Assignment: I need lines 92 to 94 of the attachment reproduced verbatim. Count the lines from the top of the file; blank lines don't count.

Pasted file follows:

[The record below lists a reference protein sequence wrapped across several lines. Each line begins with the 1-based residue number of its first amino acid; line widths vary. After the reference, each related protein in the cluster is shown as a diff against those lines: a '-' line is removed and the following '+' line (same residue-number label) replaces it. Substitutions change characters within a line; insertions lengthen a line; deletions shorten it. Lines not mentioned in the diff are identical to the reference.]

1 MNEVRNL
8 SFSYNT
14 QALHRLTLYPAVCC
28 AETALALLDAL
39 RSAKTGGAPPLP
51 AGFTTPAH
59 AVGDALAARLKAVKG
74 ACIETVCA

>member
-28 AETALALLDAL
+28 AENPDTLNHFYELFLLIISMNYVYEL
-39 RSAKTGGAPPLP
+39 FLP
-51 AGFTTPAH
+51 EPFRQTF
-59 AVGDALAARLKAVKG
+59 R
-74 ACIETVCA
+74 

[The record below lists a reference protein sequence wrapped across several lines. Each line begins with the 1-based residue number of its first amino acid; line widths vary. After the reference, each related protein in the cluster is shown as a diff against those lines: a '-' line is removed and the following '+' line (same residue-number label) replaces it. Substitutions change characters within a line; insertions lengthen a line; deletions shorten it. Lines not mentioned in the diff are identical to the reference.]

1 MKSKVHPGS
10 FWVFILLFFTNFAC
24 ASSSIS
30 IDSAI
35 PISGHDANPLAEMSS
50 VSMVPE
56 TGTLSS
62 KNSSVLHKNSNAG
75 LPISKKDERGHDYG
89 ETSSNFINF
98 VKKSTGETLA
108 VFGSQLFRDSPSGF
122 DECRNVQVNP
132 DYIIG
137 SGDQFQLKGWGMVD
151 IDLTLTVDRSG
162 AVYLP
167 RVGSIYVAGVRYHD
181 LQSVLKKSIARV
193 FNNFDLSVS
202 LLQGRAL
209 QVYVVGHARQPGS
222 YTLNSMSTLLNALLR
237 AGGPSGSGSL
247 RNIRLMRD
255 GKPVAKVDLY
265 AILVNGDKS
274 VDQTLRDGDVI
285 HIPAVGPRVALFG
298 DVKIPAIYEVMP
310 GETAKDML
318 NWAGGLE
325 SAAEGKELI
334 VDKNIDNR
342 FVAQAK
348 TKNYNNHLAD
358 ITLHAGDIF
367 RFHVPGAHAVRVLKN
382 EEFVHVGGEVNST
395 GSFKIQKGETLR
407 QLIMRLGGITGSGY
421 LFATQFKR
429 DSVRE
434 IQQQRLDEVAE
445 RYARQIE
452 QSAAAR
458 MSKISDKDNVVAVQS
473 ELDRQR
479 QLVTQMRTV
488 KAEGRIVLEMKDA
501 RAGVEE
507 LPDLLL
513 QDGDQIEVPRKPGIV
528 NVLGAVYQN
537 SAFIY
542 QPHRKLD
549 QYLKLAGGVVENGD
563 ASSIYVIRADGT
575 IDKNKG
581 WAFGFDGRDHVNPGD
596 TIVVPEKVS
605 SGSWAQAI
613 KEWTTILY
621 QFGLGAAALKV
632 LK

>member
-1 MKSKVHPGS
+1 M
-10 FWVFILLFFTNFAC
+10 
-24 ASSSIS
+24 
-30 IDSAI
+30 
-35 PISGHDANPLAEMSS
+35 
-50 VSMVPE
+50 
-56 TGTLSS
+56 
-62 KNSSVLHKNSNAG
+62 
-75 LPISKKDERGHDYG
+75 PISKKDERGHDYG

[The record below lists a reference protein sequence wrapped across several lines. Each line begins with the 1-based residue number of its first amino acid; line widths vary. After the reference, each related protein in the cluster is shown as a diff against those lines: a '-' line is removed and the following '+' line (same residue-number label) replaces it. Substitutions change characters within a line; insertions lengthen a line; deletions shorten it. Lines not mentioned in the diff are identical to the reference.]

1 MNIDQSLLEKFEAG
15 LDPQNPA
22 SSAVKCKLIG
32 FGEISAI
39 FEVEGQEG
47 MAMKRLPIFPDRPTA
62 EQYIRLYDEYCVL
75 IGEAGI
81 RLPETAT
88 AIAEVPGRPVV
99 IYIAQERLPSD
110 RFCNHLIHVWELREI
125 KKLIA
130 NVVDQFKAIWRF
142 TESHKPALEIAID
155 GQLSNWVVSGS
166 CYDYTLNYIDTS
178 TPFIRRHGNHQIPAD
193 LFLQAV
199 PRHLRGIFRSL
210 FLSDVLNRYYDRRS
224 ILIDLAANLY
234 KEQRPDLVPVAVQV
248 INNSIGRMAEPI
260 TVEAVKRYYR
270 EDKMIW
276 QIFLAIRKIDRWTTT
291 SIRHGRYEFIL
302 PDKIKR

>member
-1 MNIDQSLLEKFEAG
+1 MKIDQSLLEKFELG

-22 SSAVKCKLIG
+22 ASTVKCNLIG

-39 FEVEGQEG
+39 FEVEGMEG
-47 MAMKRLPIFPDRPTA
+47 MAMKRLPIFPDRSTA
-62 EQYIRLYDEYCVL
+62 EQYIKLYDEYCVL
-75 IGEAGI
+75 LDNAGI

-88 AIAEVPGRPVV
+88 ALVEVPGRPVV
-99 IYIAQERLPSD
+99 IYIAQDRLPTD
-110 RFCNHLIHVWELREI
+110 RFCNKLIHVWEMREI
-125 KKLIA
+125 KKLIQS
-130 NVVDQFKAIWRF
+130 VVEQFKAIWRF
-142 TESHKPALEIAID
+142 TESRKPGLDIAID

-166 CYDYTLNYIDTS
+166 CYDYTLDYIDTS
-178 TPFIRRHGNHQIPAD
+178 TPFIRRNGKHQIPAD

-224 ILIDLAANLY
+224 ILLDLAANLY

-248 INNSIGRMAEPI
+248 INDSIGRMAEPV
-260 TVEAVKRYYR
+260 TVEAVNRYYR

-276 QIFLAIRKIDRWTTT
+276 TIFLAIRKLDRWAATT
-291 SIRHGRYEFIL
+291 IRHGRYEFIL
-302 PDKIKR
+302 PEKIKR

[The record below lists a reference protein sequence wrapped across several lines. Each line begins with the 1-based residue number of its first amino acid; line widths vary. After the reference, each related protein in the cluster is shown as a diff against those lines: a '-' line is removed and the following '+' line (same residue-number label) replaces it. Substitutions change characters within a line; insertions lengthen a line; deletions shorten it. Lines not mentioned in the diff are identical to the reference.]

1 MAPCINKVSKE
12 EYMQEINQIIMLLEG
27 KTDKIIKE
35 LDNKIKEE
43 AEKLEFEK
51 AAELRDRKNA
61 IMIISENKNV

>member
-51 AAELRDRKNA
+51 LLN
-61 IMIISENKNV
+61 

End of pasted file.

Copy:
-24 ASSSIS
+24 
-30 IDSAI